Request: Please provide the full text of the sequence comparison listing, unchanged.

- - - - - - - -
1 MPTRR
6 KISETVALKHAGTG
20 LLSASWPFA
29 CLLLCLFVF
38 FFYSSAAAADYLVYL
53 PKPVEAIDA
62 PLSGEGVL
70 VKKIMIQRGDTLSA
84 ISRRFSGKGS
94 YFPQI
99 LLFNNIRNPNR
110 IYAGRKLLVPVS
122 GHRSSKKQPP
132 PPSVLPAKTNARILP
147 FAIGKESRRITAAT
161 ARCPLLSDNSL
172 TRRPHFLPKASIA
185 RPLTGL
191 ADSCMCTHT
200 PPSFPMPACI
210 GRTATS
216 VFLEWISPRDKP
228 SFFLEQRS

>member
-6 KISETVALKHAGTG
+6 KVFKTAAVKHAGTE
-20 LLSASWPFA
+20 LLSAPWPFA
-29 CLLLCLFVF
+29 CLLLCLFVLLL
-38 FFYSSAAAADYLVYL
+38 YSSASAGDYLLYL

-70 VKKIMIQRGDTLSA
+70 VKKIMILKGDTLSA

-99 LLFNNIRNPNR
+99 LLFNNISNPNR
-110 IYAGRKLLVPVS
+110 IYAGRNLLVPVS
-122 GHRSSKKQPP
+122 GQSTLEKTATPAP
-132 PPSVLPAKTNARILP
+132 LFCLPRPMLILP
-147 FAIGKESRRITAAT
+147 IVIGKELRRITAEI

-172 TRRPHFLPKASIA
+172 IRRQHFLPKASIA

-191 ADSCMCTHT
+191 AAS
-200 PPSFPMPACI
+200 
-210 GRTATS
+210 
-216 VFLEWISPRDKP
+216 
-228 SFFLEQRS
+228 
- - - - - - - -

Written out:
1 MPTRR
6 KISETVALKHAGTG
20 LLSASWPFA
29 CLLLCLFVF
38 FFYSSAAAADYLVYL
53 PKPVEAIDA
62 PLSGEGVL
70 VKKIMIQRGDTLSA
84 ISRRFSGKGS
94 YFPQI
99 LLFNNIRNPNR
110 IYAGRKLLVPVS
122 GHRSSKKQPP
132 PPSVLPAKTNARILP
147 FAIGKESRRITAAT
161 ARCPLLSDNSL
172 TRRPHFLPKASIA
185 RPLTGL
191 ADSCMCTHT
200 PPSFPMPACI
210 GRTATS
216 VFLEWISPRDKP
228 SFFLEQRS

>member
-6 KISETVALKHAGTG
+6 KVFKTAAVKHAGTE
-20 LLSASWPFA
+20 LLSAPWPFA
-29 CLLLCLFVF
+29 CLLLCLFVLLL
-38 FFYSSAAAADYLVYL
+38 YSSASAGDYLLYL

-70 VKKIMIQRGDTLSA
+70 VKKIMILKGDTLSA

-99 LLFNNIRNPNR
+99 LLFNNISNPNR
-110 IYAGRKLLVPVS
+110 IYAGRNLLVPVS
-122 GHRSSKKQPP
+122 GQSTLEKTATPAP
-132 PPSVLPAKTNARILP
+132 LFCLPRPMLILP
-147 FAIGKESRRITAAT
+147 IVIGKELRRITAEI

-172 TRRPHFLPKASIA
+172 IRRQHFLPKASIA

-191 ADSCMCTHT
+191 AAS
-200 PPSFPMPACI
+200 
-210 GRTATS
+210 
-216 VFLEWISPRDKP
+216 
-228 SFFLEQRS
+228 